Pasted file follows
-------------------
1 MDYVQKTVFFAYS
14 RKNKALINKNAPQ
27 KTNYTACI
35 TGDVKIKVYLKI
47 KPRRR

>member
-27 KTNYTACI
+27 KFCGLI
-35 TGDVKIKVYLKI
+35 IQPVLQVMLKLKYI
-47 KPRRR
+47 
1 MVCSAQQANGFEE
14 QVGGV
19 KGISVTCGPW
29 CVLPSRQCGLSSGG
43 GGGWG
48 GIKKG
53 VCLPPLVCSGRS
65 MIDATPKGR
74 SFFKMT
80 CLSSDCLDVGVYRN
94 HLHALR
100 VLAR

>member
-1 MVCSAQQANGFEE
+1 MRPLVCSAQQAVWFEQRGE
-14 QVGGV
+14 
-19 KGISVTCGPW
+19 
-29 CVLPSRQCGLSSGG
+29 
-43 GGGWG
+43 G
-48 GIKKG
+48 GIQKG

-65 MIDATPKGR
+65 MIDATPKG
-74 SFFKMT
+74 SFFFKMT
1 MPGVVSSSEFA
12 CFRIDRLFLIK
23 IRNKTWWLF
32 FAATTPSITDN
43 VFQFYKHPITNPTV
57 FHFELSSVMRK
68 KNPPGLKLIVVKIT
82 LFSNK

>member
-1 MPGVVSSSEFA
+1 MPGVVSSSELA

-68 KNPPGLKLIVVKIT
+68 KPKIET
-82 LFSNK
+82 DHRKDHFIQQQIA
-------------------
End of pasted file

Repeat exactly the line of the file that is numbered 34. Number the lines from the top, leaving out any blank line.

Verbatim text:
-43 GGGWG